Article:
New York's New Gun Controls Make the PATRIOT Act Look Like a Model of Legislative DeliberationSubmitted by fonzdrew on Tue, 01/15/2013 - 21:48
Last night, by a vote of 43 to 18, the New York State Senate, which is run by a coalition of Republicans and breakaway Democrats, approved the new gun restrictions demanded last week by Gov. Andrew Cuomo, including a seven-round limit on magazines (down from 10) and a broader, California-style ban on "assault weapons." Today the New York State Assembly, controlled by Democrats, followed suit by a vote of 104 to 43, allowing Cuomo to sign the legislation less than a week after he asked for it in his State of the State address last Wednesday—especially impressive given that yesterday was the first full day of the new legislative session. "The guns package was negotiated privately by the governor and legislative leaders over the last several weeks," The New York Times reports, "but was only completed late Monday," so "rank-and-file Senators had only a few minutes to read the legislation before voting on it."
By comparison, the panicky passage of the PATRIOT Act was a model of legislative deliberation. While six weeks passed between 9/11 and George W. Bush's signing of the PATRIOT Act, only four passed between the Sandy Hook massacre and Andrew Cuomo's signing of New York's new gun controls. And unlike the New York legislature, Congress was actually in session during that period.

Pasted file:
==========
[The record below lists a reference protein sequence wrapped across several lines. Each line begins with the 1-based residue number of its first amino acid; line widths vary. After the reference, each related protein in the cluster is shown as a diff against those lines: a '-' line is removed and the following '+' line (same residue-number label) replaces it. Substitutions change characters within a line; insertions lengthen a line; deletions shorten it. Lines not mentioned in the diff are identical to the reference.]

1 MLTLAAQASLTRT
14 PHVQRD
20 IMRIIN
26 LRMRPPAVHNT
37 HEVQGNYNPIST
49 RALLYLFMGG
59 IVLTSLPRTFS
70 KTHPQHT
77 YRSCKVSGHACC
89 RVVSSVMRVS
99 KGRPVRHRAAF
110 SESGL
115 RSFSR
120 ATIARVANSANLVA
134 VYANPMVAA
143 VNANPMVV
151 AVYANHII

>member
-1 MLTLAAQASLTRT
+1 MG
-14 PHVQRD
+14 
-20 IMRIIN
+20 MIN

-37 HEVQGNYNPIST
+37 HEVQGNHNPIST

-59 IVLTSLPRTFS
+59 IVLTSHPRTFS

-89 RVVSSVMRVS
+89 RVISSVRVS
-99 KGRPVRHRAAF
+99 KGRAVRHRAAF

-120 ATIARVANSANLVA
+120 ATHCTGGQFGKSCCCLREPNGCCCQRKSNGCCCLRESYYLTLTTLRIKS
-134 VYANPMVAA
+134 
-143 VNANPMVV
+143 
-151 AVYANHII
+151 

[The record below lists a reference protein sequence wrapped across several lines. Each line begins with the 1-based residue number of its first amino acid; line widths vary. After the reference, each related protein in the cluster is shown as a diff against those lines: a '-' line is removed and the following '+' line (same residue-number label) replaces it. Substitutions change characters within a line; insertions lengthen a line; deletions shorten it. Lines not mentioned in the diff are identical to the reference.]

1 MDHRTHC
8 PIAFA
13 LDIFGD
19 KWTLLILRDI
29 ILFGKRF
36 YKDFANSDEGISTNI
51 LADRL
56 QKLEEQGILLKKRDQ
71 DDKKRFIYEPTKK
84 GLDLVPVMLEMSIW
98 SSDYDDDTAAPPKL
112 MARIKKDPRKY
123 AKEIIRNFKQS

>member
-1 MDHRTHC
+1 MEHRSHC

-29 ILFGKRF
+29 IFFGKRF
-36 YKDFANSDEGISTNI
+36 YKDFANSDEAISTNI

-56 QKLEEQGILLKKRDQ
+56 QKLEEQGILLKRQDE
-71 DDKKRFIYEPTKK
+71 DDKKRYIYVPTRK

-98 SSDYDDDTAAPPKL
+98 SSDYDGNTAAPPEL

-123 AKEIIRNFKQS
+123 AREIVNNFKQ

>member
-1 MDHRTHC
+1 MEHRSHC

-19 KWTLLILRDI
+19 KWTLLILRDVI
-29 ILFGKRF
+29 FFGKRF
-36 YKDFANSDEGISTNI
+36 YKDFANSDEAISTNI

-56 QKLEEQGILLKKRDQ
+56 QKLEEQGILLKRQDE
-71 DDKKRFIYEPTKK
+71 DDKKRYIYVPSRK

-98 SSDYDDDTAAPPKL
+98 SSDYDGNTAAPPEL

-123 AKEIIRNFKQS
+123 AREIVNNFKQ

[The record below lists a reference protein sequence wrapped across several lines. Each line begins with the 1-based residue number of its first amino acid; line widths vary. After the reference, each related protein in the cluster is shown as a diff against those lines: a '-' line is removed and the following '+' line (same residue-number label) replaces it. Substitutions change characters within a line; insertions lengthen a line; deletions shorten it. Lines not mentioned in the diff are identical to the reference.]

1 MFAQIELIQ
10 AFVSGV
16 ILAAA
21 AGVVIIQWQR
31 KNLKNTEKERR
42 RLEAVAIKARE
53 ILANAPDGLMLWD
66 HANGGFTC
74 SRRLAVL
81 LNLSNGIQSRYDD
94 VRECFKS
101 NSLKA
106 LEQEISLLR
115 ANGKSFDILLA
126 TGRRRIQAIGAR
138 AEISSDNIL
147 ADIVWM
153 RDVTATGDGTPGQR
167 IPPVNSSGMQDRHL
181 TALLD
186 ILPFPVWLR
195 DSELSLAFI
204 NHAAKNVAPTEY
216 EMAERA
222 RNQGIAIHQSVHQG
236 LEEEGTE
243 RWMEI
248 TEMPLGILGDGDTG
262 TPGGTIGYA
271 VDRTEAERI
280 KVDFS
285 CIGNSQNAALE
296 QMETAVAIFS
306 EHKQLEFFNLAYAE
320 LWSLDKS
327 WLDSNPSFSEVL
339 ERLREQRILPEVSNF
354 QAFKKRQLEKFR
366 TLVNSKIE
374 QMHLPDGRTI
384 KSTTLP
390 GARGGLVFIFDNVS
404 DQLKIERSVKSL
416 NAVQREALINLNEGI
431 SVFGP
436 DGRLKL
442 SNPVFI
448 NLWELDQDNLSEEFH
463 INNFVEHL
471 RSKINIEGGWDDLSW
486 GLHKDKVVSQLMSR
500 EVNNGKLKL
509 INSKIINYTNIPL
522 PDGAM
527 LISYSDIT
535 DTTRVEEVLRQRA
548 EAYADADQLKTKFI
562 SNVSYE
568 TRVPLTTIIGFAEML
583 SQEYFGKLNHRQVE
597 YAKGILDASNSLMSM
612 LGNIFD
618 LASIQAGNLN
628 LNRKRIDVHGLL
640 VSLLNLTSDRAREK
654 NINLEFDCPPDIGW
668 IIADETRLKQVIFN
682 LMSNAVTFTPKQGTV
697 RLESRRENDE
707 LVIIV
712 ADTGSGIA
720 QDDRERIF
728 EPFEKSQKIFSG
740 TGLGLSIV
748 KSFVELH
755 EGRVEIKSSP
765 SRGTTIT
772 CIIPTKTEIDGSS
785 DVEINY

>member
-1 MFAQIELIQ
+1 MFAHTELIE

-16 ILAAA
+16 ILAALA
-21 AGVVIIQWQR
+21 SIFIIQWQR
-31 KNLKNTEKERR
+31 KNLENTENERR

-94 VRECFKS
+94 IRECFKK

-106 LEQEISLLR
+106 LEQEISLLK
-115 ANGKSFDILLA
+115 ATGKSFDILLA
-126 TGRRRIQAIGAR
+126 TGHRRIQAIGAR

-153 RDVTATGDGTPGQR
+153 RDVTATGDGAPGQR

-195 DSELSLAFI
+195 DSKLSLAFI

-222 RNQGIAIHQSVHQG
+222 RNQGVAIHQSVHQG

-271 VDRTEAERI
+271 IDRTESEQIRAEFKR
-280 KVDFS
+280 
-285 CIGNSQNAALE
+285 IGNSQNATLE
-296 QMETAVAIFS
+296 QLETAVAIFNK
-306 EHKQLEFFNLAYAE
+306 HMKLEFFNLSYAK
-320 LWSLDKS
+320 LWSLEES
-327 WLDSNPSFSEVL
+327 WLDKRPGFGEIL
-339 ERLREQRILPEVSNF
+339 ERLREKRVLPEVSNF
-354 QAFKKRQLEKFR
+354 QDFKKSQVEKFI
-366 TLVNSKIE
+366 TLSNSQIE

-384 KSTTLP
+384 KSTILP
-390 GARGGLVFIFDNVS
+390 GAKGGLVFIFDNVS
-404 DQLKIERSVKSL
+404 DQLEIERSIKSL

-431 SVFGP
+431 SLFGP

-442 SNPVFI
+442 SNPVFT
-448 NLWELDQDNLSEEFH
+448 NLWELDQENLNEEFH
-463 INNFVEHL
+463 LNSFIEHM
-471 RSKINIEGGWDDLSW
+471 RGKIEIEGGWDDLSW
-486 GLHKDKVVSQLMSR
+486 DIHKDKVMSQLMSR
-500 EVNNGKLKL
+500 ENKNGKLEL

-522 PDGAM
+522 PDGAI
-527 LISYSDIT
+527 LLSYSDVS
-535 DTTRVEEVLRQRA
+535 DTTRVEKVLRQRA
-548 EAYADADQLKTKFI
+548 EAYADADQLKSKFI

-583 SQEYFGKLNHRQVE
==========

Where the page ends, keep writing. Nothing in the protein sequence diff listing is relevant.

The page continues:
Such "unusual haste" (as the Times describes it) deviates from the normal rule, laid out in Article II, Section 14 of the New York Constitution, that at least three days must elapse between the introduction of a bill and a vote on it. The constitition allows an exception when the governor publicly explains "the facts which in his or her opinion necessitate an immediate vote." Here is Cuomo's explanation:
Some weapons are so dangerous, and some ammunition devices so lethal, that New York State must act without delay to prohibit their continued sale and possession in the state in order to protect its children, first responders and citizens as soon as possible. This bill, if enacted, would do so by immediately banning the ownership, purchase and sale of assault weapons and large capacity ammunition feeding devices, and eliminate them from commerce in New York State.